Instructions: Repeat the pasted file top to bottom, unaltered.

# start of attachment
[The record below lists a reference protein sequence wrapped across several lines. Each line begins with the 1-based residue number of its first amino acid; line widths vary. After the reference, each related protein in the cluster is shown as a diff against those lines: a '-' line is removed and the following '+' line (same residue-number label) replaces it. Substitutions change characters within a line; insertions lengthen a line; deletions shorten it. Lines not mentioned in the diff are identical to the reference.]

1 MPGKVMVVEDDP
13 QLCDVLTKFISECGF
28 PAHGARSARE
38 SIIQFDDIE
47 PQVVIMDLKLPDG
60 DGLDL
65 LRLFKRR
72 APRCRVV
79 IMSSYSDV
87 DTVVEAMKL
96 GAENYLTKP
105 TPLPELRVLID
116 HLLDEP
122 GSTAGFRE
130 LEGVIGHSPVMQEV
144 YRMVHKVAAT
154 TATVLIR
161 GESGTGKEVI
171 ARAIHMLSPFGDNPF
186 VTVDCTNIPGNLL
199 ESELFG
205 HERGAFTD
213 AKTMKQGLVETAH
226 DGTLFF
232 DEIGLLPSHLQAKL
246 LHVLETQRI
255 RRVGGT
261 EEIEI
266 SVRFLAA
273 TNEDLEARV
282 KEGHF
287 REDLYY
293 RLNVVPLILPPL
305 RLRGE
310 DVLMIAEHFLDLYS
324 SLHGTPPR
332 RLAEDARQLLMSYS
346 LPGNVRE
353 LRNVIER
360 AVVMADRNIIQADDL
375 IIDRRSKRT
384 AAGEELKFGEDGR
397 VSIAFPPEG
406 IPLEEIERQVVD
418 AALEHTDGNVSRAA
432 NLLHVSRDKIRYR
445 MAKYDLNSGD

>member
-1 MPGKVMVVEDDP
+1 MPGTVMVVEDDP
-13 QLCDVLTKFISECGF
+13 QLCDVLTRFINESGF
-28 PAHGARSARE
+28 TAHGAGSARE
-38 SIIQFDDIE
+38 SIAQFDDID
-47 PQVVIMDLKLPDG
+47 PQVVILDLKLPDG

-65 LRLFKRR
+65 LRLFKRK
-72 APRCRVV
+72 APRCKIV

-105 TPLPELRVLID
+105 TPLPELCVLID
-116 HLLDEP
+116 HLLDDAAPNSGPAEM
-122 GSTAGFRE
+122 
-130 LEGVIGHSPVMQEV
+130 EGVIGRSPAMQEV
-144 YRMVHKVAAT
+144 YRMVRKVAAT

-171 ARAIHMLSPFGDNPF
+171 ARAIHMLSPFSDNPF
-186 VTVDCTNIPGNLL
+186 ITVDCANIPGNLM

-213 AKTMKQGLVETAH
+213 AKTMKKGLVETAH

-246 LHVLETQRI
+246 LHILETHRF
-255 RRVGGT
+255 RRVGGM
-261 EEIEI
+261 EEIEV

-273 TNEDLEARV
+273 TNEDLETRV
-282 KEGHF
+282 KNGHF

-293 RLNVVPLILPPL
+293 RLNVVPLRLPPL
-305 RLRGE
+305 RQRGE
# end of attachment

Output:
[The record below lists a reference protein sequence wrapped across several lines. Each line begins with the 1-based residue number of its first amino acid; line widths vary. After the reference, each related protein in the cluster is shown as a diff against those lines: a '-' line is removed and the following '+' line (same residue-number label) replaces it. Substitutions change characters within a line; insertions lengthen a line; deletions shorten it. Lines not mentioned in the diff are identical to the reference.]

1 MPGKVMVVEDDP
13 QLCDVLTKFISECGF
28 PAHGARSARE
38 SIIQFDDIE
47 PQVVIMDLKLPDG
60 DGLDL
65 LRLFKRR
72 APRCRVV
79 IMSSYSDV
87 DTVVEAMKL
96 GAENYLTKP
105 TPLPELRVLID
116 HLLDEP
122 GSTAGFRE
130 LEGVIGHSPVMQEV
144 YRMVHKVAAT
154 TATVLIR
161 GESGTGKEVI
171 ARAIHMLSPFGDNPF
186 VTVDCTNIPGNLL
199 ESELFG
205 HERGAFTD
213 AKTMKQGLVETAH
226 DGTLFF
232 DEIGLLPSHLQAKL
246 LHVLETQRI
255 RRVGGT
261 EEIEI
266 SVRFLAA
273 TNEDLEARV
282 KEGHF
287 REDLYY
293 RLNVVPLILPPL
305 RLRGE
310 DVLMIAEHFLDLYS
324 SLHGTPPR
332 RLAEDARQLLMSYS
346 LPGNVRE
353 LRNVIER
360 AVVMADRNIIQADDL
375 IIDRRSKRT
384 AAGEELKFGEDGR
397 VSIAFPPEG
406 IPLEEIERQVVD
418 AALEHTDGNVSRAA
432 NLLHVSRDKIRYR
445 MAKYDLNSGD

>member
-1 MPGKVMVVEDDP
+1 MPGTVMVVEDDP
-13 QLCDVLTKFISECGF
+13 QLCDVLTRFINESGF
-28 PAHGARSARE
+28 TAHGAGSARE
-38 SIIQFDDIE
+38 SIAQFDDID
-47 PQVVIMDLKLPDG
+47 PQVVILDLKLPDG

-65 LRLFKRR
+65 LRLFKRK
-72 APRCRVV
+72 APRCKIV

-105 TPLPELRVLID
+105 TPLPELCVLID
-116 HLLDEP
+116 HLLDDAAPNSGPAEM
-122 GSTAGFRE
+122 
-130 LEGVIGHSPVMQEV
+130 EGVIGRSPAMQEV
-144 YRMVHKVAAT
+144 YRMVRKVAAT

-171 ARAIHMLSPFGDNPF
+171 ARAIHMLSPFSDNPF
-186 VTVDCTNIPGNLL
+186 ITVDCANIPGNLM

-213 AKTMKQGLVETAH
+213 AKTMKKGLVETAH

-246 LHVLETQRI
+246 LHILETHRF
-255 RRVGGT
+255 RRVGGM
-261 EEIEI
+261 EEIEV

-273 TNEDLEARV
+273 TNEDLETRV
-282 KEGHF
+282 KNGHF

-293 RLNVVPLILPPL
+293 RLNVVPLRLPPL
-305 RLRGE
+305 RQRGE